Money

Centre allows industry, road work and MGNREGA to start in rural India

To kickstart the rural economy in both farm and non-farm sectors, the central government provided a series of relaxations in the second phase of nationwide lockout. However, experts said that unless implementation is properly monitored at the ground level, a lot cannot be easy.

In the case of MGNREGA, the central government has implemented strict social remoteness norms, allowing water conservation and irrigation activities, with all forms of work being given priority. This is important in view of the upcoming monsoon season.



MGNREGA is one of the major sources of rural employment for landless laborers, which provides employment to about 50-60 million families every year in rural India.

ALSO READ: Coronavirus LIVE: LPG, CNG, petrol pump outlets must be open during lockdown

The Center has given permission to implement the existing Central and State Government schemes on irrigation and water conservation with MNREGA, creating more employment opportunities in rural areas, which has led to a huge rush of migrants from urban India in the last few weeks Is watching

According to some estimates, approximately 500,000–600,000 urban migrants have been moved to rural areas, a large number of them on foot following the Kovid-19 lockdown.

In addition, the MHA guidelines have allowed industrial activity in rural areas (which are falling outside the municipal limits) with construction and brick kilns working.

The MSMEs, among other things, also allowed the construction of rural roads, buildings and other activities under the revised set of rests.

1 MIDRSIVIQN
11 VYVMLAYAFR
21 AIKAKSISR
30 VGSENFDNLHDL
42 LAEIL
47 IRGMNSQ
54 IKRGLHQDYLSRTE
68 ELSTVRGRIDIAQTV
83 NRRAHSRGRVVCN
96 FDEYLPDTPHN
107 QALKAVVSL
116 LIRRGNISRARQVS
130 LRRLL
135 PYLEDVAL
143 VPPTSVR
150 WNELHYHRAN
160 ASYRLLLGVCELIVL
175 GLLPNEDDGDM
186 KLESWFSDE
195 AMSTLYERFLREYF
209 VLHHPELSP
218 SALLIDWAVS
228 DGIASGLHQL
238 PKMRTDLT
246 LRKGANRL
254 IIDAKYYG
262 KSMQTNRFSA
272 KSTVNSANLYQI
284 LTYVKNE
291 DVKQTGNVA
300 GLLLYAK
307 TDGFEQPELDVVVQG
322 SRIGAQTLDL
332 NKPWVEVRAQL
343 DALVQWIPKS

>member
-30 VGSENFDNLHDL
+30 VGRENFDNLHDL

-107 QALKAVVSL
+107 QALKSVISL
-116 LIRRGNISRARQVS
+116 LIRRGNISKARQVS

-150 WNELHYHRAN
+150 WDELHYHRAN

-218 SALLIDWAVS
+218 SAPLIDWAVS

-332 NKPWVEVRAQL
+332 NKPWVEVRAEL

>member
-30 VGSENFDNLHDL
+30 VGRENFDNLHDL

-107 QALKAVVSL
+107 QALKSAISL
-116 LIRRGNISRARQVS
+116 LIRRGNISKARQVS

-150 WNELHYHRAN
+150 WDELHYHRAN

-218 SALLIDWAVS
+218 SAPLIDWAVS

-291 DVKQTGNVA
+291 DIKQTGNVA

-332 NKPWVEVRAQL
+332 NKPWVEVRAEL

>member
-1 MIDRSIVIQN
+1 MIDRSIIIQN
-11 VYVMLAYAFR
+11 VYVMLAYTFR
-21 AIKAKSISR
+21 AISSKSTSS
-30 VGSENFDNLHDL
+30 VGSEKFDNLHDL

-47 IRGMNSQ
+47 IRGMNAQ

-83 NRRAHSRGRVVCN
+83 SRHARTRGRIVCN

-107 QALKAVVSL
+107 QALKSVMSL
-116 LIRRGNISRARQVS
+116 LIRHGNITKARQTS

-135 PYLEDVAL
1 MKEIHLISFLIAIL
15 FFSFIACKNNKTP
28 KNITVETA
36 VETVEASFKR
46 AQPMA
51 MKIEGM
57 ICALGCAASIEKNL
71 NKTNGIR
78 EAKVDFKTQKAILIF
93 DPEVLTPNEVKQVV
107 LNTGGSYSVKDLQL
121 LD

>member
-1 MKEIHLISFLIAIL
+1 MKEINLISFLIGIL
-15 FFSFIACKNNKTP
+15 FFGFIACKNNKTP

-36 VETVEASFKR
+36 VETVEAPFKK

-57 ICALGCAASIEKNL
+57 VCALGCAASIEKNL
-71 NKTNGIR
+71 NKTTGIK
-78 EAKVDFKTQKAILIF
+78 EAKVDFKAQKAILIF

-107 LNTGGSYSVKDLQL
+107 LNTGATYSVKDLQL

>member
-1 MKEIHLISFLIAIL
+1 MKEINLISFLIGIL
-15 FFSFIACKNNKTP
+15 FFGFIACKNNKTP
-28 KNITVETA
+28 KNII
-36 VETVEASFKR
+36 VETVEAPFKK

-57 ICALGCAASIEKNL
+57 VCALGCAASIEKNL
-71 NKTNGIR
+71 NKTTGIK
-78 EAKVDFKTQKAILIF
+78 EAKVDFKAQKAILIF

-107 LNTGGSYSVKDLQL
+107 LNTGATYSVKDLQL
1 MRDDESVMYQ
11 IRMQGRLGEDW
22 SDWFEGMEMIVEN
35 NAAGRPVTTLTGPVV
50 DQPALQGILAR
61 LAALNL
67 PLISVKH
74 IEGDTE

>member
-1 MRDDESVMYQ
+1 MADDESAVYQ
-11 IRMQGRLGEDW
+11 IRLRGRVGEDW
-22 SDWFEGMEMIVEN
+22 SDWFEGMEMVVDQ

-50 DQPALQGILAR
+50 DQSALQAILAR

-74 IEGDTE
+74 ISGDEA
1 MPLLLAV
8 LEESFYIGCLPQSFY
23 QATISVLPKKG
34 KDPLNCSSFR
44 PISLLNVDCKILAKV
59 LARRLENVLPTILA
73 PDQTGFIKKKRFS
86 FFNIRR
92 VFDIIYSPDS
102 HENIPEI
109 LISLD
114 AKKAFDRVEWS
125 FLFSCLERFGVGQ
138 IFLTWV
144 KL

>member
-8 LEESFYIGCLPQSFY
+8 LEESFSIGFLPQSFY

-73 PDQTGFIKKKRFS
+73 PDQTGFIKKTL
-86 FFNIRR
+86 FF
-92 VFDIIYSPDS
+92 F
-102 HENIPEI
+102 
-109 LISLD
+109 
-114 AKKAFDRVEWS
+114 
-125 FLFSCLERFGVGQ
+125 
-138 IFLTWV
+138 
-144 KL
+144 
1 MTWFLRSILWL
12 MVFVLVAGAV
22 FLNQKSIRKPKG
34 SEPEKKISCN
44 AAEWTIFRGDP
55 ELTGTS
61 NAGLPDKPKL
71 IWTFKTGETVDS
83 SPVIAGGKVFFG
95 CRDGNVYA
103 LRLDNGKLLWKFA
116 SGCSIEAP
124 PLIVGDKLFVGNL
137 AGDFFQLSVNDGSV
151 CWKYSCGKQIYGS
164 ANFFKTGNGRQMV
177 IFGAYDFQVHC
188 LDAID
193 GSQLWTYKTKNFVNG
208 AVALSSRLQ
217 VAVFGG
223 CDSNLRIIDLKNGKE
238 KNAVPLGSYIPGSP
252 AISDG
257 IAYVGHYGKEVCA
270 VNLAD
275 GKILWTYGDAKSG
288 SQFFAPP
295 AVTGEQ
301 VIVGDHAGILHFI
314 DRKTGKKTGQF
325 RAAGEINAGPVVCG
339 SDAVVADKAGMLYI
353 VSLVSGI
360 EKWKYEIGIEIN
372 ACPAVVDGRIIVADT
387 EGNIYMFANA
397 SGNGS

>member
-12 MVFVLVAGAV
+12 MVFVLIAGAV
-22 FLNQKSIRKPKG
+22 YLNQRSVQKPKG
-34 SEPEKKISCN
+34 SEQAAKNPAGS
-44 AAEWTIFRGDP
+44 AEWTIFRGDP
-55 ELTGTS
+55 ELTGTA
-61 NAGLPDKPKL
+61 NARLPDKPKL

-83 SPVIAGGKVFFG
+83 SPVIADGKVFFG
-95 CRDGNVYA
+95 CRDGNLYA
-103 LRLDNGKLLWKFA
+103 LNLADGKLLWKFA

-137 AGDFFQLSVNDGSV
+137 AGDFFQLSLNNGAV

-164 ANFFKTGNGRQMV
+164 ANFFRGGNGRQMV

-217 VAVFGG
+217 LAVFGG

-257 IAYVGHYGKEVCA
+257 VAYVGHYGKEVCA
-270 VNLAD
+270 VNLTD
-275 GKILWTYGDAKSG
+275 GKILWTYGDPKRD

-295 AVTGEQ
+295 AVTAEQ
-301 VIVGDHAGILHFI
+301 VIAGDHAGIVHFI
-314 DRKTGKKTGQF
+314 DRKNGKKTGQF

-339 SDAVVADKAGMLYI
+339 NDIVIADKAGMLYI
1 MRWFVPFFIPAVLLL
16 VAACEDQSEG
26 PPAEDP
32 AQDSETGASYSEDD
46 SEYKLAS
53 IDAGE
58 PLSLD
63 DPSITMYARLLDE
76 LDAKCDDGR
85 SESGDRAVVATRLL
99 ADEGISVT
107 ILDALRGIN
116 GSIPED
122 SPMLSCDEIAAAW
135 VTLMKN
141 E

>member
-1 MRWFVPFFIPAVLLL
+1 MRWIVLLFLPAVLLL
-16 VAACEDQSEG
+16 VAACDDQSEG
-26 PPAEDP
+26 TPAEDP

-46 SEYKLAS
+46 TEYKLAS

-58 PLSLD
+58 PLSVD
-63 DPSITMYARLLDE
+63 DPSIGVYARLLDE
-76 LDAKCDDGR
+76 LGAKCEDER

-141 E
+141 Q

However, experts said a lot would depend on how states react to it because in the case of schemes like MNREGA, it is states that have to take a lot of initiative.

ALSO READ: Lockdown: MHA Guidelines to Reduce Supply Chain Concerns, FMCG Manufacturers Say

Furthermore, when the workers themselves shut down and people are afraid to move out of their homes, it should be seen how many workers actually turn to work under the MNREGA.

“People who work will be really desperate for work, because under normal circumstances no one would like to venture,” said an economist and faculty member at the Indian Institute of Management (IIM) -Ahmedabad.

He said in many cases, even if the work has been opened, the entire exercise of allowing workers to start MNREGA work is not paid for months, ignoring it.

“It has also been observed that how many households actually get 100 days of work in a year, as the average employment is less at around 48-49 days of work,” Khera said.

He said that to get the promised 2000 rupees per month as per the new MGNREGA wages for 2020-21 of 20-21.27, a worker has to work for a minimum of 10 days a month, while till now 2020-21 The average day employment in the MNREGA home is around 7.7 days, the lowest in many years.

In 2020-21, the approved labor budget for the scheme is 280.76 crores, which is 1.44 per cent higher than in 2019-20, but many experts say that the approved labor budget is a much lower version demanded by the states is. So far in April, only 0.18 crore works have been created under MNREGA alone.

ALSO READ: ‘Normal’ Monsoon Forecast by IMD Relieves Coronovirus Heat

For 2020-21, the central government has set a budget of Rs 60,000 crore under the MGNREGA, which is about 13 percent lower than the revised estimate of 2019-20.

It remains to be seen how states initiate rural road construction works which are followed by easing of norms. The central government has allocated Rs 19,000 crore for the rural roads program in 2020-21.

Mahendra Dev, director of the Indira Gandhi Institute of Development Research, said, “All these rests are good and should help move the rural non-agricultural economy forward, but it remains to be seen how much actually applies to the land.”

He said that the availability of labor has been one of the major grievances of the rural sector and the current set of relaxation is largely to address MNREGA labor, especially for irrigation and water conservation schemes of the Central and State Government.

The non-agricultural sector in rural India contributed a large proportion of income to agricultural households according to the 2016-17 NABARD Financial Inclusion Survey.


Back to top button